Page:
This Jensen Farms Rocky Ford Cantaloupe Recall affects the following states: Illinois, Wyoming, Tennessee, Utah, Texas, Colorado, Minnesota, Kansas, New Mexico, North Carolina, Missouri, Nebraska, Oklahoma, Arizona, New Jersey, New York and Pennsylvania.

If you have any further questions or concerns, please contact the FDA, the CDC and your local state health department.

August 22, 2011

High Levels of Lead Found in Grafton Ridge Developments in Harford, Maryland

Local health officials in Harford County, Maryland are investigating a possible contamination in the running/drinking water of residents in Fallston, Maryland. Residents in Fallston, Maryland may have been exposed to excessive levels of lead in their drinking/running water.

Health officials in Harford County, Maryland are warning residents in Grafton Ridge housing developments to boil their drinking water. The water in those developments had lead levels which exceed the limits set by the U.S. Environmental Protection Agency (EPA), and therefore, may be unsafe and cause health risks.

The source of the lead exposure and contamination has not yet been determined, but an investigation is underway. Health officials are not sure how long the lead levels have been over the EPA established limit and are therefore, conducting extensive testing of all area water.

Testing to date has determined that 14 out of 16 homes in the Grafton Ridge housing developments have had high levels of lead in their drinking water. Richmond American Homes, the builder of these homes in the Grafton Ridge Development, will be replacing the brass parts with stainless steel ones to see if that improved the water lead levels.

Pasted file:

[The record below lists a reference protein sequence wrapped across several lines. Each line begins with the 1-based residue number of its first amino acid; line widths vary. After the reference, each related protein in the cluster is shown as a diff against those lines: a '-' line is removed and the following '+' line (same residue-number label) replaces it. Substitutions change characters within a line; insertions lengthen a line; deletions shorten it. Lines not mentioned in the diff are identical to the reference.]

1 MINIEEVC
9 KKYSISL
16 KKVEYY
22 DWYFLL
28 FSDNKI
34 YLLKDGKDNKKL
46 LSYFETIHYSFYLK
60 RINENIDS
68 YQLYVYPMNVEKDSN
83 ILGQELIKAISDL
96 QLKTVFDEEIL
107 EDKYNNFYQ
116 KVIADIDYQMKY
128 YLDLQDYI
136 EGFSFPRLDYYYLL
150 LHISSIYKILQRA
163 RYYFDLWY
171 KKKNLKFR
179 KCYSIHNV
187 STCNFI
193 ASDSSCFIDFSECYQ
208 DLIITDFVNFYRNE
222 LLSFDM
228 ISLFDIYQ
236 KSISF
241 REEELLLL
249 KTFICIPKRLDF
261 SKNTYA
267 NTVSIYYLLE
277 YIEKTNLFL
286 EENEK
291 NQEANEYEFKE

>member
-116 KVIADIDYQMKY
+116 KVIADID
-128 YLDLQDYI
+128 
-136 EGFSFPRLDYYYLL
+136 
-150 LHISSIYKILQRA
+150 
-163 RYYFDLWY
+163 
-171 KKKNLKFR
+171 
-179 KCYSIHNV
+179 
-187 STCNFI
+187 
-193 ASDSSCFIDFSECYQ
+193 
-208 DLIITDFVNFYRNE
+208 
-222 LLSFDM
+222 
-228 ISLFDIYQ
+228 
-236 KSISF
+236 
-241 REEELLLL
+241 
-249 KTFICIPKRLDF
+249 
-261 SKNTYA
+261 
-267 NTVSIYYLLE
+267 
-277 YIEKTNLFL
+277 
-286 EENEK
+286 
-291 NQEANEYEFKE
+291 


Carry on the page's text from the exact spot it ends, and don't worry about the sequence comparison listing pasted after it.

Residents in Saddle View, Watervale Farm, Deer Hollow and Martin Meadows should be careful as well, as they too are part of the Grafton Ridge communities.

The elevated lead levels could pose a risk of lead poisoning, which may result in nervous system injuries, brain damage, seizures, convulsions, growth or mental retardation, coma and even death in children. If you are a resident in the Grafton Ridge Developments and experience any health problems, please see your physician immediately. Go to your nearest emergency room and call the U.S. Center for Disease Control and Prevention (CDC).

November 30, 2010

What States Have the Safest Roadways in the U.S.?

The Emergency Nurses Association (ENA) released a report in early October 2010 that shows that the two safest roadways are in Washington and Oregon, according to their 2010 ENA National Scorecard of State Roadway Laws. The District of Columbia has a score of 12, Maryland a score of 11 and Virginia a score of 9.